If Kennedy was worried that President Carter was too anti-Soviet and anti-Communist, one can imagine his horror on seeing Reagan elected. The KGB did not have to be content with simply “imagining” Kennedy’s concern, though -- Kennedy kept them carefully informed through go-between John Tunney. The third KGB document, discovered in the archives by London Times reporter Tim Sebastian, dates from May 1983, and reports that “in Kennedy’s opinion the opposition to Reagan remains weak. Speeches of the President’s opponents are not well-coordinated and not effective enough, and Reagan has the chance to use successful counterpropaganda.” Kennedy offered to “undertake some additional steps to counter the militaristic policy of Reagan and his campaign of physiological pressure on the American population.” He also requested a meeting with Andropov for the purpose of “arming himself with the Soviet leader’s explanations of arms control policy so he can use them later for more convincing speeches in the U.S.” Here Kennedy actually wanted to know how the Soviets would be lying about their weapons policy, so he could make sure that he would be telling the same lies to us in America. Romerstein also notes that Kennedy, according to the KGB, was willing to help get Soviet views represented in the US mainstream media. Finally, the KGB document mentions that Kennedy hoped to run for President in 1988.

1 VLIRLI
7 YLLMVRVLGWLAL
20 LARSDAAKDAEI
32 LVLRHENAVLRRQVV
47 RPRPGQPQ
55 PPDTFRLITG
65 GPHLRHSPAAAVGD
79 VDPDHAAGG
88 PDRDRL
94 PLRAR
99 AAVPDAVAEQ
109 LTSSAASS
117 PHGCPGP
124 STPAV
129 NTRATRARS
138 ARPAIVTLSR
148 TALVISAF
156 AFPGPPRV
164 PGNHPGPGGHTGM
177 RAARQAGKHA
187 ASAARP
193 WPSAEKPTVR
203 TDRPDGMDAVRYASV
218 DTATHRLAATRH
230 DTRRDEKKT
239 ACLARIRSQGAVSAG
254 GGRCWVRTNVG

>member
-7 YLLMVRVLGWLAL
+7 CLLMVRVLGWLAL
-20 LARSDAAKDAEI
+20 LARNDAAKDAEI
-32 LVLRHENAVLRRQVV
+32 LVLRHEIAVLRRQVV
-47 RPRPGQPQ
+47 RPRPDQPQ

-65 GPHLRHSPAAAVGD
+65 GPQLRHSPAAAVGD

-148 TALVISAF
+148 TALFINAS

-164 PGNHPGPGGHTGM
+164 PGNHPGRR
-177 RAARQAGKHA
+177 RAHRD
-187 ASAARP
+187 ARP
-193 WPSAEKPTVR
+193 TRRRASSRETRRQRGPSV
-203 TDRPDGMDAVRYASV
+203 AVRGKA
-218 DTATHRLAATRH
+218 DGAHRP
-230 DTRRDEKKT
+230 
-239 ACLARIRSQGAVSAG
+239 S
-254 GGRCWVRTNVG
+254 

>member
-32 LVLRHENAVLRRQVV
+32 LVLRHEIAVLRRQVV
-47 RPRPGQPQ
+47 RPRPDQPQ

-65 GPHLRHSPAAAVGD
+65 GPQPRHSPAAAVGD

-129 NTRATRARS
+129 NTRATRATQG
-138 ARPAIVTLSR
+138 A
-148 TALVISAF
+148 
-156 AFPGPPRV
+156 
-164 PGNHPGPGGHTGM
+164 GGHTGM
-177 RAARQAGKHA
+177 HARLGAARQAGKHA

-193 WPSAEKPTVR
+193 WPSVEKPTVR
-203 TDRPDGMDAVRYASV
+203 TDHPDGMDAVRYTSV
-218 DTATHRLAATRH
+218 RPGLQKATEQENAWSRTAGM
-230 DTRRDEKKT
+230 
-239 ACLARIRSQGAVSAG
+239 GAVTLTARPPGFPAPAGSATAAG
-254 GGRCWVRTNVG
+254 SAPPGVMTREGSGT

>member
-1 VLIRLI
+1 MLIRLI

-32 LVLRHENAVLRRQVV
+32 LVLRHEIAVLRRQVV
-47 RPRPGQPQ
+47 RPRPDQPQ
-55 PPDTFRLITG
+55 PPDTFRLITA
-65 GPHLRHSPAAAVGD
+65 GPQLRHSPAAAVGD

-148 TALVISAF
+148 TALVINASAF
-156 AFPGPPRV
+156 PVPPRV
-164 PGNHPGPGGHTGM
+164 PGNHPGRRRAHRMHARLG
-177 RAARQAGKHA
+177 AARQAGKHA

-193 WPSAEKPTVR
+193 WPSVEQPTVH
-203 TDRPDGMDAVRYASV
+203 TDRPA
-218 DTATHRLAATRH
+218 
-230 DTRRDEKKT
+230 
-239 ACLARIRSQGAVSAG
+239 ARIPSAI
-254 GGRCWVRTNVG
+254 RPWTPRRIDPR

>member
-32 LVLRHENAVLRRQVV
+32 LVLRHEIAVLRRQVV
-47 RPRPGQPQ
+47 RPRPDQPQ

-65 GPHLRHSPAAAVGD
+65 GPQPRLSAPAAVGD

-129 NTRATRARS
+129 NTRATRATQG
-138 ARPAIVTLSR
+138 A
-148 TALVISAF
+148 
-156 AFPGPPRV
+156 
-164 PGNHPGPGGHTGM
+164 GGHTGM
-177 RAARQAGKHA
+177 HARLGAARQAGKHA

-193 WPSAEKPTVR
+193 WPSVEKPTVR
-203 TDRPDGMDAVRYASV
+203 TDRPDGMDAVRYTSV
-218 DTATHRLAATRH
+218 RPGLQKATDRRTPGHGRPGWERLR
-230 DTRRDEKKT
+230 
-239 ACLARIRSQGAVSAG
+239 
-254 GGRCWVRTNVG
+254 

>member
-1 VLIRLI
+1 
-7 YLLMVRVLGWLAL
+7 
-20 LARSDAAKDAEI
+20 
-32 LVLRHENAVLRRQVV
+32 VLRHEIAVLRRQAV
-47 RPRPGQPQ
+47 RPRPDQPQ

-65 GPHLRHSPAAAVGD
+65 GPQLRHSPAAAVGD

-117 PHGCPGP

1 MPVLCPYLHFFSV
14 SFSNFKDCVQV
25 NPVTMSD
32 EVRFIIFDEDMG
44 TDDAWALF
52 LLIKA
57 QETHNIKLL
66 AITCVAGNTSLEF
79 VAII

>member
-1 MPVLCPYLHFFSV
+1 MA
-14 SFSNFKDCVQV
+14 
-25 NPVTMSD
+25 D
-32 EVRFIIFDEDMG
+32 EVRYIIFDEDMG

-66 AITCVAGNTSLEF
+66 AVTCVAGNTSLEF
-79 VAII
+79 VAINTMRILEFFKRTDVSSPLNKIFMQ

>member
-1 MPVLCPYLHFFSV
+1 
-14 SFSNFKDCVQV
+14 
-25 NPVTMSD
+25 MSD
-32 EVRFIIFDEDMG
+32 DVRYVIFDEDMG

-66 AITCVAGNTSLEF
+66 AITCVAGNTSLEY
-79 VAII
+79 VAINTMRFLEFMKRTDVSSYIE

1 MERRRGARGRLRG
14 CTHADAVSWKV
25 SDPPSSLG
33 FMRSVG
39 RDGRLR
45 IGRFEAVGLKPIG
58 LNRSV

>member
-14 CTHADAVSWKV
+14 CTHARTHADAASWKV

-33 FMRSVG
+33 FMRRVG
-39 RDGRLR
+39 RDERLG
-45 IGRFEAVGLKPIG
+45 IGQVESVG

It is important to remember what a crucial role Kennedy played in weakening our intelligence capabilities and building the “wall” between the FBI and the CIA. One bill of particular interest is the Foreign Intelligence Surveillance Act of 1978. Among other things, this bill curtailed Presidential wiretapping powers that had existed since FDR first used them in 1940. Romerstein writes that: